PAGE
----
Actually, you could actually look at the Apostolic Fathers in kind of two directions. You could say, "Oh, they're way more important than any other later writings just because of their proximity." You know, because they're written in the same sort of Greek. They share the same presuppositional pool as the New Testament authors. And there's even some oral traditions still floating around at that time. We know that from [inaudible 00:05:31] during the early parts of the second century. So that's one way you could view it.

Another way you could view all the writings of the Apostolic Fathers, is that they should be more ignored and that may sound kind of funny, but they weren't used a lot in the big doctrinal disputes of the fourth and the fifth centuries and they were pretty much lost to the church from the sixth century up until maybe the 17th century when a small collection of these writings were found and published then. Didache wasn't published till 1870. So it's interesting.

They also don't have the same sort of theological depths as you would get from say, [Tertullian 00:06:15] or [inaudible 00:06:15], just after that period of [inaudible 00:06:18] when you get out to [inaudible 00:06:18], Augustine, people like that. So I really think that the way to approach the Apostolic Fathers is like a critical appreciation. So there's some good things in them, but you know, you also need to think carefully about what you're reading because not all of it is useful.

Sean McDowell: That's a great way to look at it, that there's a difference between these writers, many of whom knew the apostles and write the reflections, but they're not writing scripture as we seek in the Bible-

Ken Berding: That's for sure.

Sean McDowell: ... so we need to be appreciative but critical. Now, when I talk to my students, these are my high school students, when we'll talk about church history, I mention the Apostolic Fathers, and it's like, I see their eyes glaze over-

Ken Berding: That's right.

Sean McDowell: ... but I paused and I go, "Let me tell you about this guy Polycarp. In his eighties, he's burned at the stake, refuses to recant his faith. Let me tell about this Bishop Ignatius and how he described that, when he was being martyred, if somebody said, if he cries out and says, "No save?" he goes, "No, I want to die like Jesus." Then they just come alive. So just tell us a little bit of the story of who was Polycarp? How did he die? Who is Ignatius and why are these letters a reflection of who they were as people?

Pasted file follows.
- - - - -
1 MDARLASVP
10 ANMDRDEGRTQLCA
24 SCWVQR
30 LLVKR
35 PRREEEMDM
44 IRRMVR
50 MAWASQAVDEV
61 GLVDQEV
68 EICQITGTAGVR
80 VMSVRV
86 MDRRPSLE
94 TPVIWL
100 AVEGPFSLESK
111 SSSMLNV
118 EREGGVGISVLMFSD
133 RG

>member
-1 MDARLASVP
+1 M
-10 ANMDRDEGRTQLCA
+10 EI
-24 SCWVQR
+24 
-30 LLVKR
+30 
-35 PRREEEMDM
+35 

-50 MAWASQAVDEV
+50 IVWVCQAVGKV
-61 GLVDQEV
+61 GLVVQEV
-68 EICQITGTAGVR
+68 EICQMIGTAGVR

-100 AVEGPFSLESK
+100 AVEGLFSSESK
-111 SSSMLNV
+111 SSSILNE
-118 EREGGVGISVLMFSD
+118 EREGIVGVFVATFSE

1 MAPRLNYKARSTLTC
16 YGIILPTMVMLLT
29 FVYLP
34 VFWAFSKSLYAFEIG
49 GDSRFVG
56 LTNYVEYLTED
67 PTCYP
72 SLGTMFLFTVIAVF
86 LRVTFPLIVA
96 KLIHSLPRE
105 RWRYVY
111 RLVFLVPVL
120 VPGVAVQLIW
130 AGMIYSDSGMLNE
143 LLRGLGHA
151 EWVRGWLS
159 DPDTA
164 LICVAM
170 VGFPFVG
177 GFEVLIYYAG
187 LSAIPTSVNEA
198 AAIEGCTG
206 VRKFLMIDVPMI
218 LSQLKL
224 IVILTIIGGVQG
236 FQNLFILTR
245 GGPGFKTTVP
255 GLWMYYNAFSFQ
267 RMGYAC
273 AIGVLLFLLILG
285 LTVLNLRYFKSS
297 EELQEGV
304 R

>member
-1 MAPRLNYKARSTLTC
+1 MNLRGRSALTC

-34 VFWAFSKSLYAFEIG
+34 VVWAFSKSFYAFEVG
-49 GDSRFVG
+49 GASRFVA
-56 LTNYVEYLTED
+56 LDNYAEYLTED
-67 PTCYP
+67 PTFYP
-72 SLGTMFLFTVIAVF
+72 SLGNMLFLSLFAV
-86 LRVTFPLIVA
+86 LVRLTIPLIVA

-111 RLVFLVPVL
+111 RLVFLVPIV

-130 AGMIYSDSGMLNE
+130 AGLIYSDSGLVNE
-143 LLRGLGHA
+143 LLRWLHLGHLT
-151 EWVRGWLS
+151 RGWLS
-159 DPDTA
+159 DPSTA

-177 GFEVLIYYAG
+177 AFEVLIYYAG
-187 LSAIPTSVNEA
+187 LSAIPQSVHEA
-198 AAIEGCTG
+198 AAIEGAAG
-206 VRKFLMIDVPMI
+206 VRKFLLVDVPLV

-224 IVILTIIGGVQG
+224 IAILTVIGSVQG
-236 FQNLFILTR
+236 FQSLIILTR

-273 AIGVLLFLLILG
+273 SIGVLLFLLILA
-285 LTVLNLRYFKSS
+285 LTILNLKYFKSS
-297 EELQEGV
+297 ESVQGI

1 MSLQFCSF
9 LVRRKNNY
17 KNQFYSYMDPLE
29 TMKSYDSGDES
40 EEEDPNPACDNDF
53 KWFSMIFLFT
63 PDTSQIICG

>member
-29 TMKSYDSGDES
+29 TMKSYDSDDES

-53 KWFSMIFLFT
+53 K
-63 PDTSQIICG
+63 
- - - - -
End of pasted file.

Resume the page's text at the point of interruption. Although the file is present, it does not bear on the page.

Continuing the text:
Ken Berding: Great. Well, let me back up and start with Ignatius since he's kind of earlier, maybe a little older than Polycarp. Ignatius I mean, just meet him as he starts writing letters as he's on his way to Rome to be martyred. He's being accompanied by 10 what he calls not so fondly, leopards which are Roman soldiers, who were making him take a forced march all the way across what is modern day Turkey up through Greece and then over to Rome.

So he's on his way there and he starts writing letters and this guy is super fiery. Just the way you described him here. He has all these word pictures. He keeps throwing off these one-liners. Super interesting as you read. And he's got this passion to make sure that there's no false teaching in the church. He speaks against gnosticism. He speaks against judaizing elements but he's thinks that the bishop is the way to make sure false doctrine doesn't get into the church. He has no idea in his mind that bishops can go off as well. You can just tell he doesn't even think about that, but that's sort of his issue.

So he's on his way to be mortared and along the way he writes one of his letters to Rome and it's just saying, "Please, when I get to Rome, don't try to get me released. Don't use any of your ... " I can only think of the Turkish word torpedo, "your clout, your influence to try to get me off the hook here. I want to be martyred" which is actually one of the problems with Ignatius. He's got this death wish.

Sean McDowell: And you see later, people kind of picking up on that and wanting to be martyred. Right? It becomes a trend.

Ken Berding: That's exactly right. And so he also writes to Polycarp as he's going and he actually sees Polycarp during his travels. And so later on when Polycarp's really old man, there was a guy named [Dramaticus 00:09:23], a young man who was murdered in the city of Smyrna. And right after he's murdered, they start calling out for the blood of Polycarp because he's the main leader of that area. So all the Christians dutifully go over and tell him, "Hey, they're going to come after you." And he's like, "I'm an old man. I could stay around. I can do-"

Sean McDowell: And he's in his eighties, right? At this stage?

Ken Berding: He's at least 86. The first fragments say 104. So somewhere-

Sean McDowell: Oh wow.

Ken Berding: ... between the ages of 86 and 104. And that document right there actually has a discussion built around this issue of not about Ignatius specifically, but saying, "You shouldn't try to offer yourself up for martyrdom."

There was actually a guy in Smyrna named Quintess who did that. And then he saw the wild beasts and he got really afraid and he denied Christ. And so that's actually written about the martyrdom of Polycarp as well.

But anyway, Polycarp, he's the dude. I don't know what else to say. He was so faithful to the Lord in all of this. So, I love Polycarp.